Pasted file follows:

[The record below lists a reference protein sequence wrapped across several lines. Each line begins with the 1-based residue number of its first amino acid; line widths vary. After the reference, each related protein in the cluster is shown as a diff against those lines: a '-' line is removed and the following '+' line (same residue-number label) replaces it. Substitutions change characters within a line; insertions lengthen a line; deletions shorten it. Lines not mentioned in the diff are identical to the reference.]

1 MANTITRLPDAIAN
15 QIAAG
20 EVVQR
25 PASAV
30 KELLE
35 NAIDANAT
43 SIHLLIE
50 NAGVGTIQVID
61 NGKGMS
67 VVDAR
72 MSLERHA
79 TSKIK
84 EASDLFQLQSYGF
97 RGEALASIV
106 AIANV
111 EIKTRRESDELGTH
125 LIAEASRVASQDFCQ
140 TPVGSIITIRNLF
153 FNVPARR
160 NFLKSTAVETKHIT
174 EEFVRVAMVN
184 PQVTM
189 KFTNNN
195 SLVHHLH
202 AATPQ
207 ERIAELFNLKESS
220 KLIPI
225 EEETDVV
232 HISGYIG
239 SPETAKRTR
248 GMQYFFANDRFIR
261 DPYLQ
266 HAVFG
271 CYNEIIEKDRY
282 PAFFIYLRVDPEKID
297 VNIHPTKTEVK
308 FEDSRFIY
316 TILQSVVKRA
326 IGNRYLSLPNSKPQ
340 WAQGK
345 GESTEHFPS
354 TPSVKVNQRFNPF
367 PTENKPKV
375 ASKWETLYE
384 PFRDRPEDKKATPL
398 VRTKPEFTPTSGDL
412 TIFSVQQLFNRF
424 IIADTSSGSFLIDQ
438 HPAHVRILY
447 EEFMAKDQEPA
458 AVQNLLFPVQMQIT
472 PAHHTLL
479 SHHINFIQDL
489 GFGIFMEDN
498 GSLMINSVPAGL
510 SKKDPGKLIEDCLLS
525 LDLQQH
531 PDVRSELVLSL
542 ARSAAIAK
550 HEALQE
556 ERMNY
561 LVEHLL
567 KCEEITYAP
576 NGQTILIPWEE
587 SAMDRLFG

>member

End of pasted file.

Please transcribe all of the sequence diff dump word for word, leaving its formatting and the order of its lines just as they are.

[The record below lists a reference protein sequence wrapped across several lines. Each line begins with the 1-based residue number of its first amino acid; line widths vary. After the reference, each related protein in the cluster is shown as a diff against those lines: a '-' line is removed and the following '+' line (same residue-number label) replaces it. Substitutions change characters within a line; insertions lengthen a line; deletions shorten it. Lines not mentioned in the diff are identical to the reference.]

1 MANTITRLPDAIAN
15 QIAAG
20 EVVQR
25 PASAV
30 KELLE
35 NAIDANAT
43 SIHLLIE
50 NAGVGTIQVID
61 NGKGMS
67 VVDAR
72 MSLERHA
79 TSKIK
84 EASDLFQLQSYGF
97 RGEALASIV
106 AIANV
111 EIKTRRESDELGTH
125 LIAEASRVASQDFCQ
140 TPVGSIITIRNLF
153 FNVPARR
160 NFLKSTAVETKHIT
174 EEFVRVAMVN
184 PQVTM
189 KFTNNN
195 SLVHHLH
202 AATPQ
207 ERIAELFNLKESS
220 KLIPI
225 EEETDVV
232 HISGYIG
239 SPETAKRTR
248 GMQYFFANDRFIR
261 DPYLQ
266 HAVFG
271 CYNEIIEKDRY
282 PAFFIYLRVDPEKID
297 VNIHPTKTEVK
308 FEDSRFIY
316 TILQSVVKRA
326 IGNRYLSLPNSKPQ
340 WAQGK
345 GESTEHFPS
354 TPSVKVNQRFNPF
367 PTENKPKV
375 ASKWETLYE
384 PFRDRPEDKKATPL
398 VRTKPEFTPTSGDL
412 TIFSVQQLFNRF
424 IIADTSSGSFLIDQ
438 HPAHVRILY
447 EEFMAKDQEPA
458 AVQNLLFPVQMQIT
472 PAHHTLL
479 SHHINFIQDL
489 GFGIFMEDN
498 GSLMINSVPAGL
510 SKKDPGKLIEDCLLS
525 LDLQQH
531 PDVRSELVLSL
542 ARSAAIAK
550 HEALQE
556 ERMNY
561 LVEHLL
567 KCEEITYAP
576 NGQTILIPWEE
587 SAMDRLFG

>member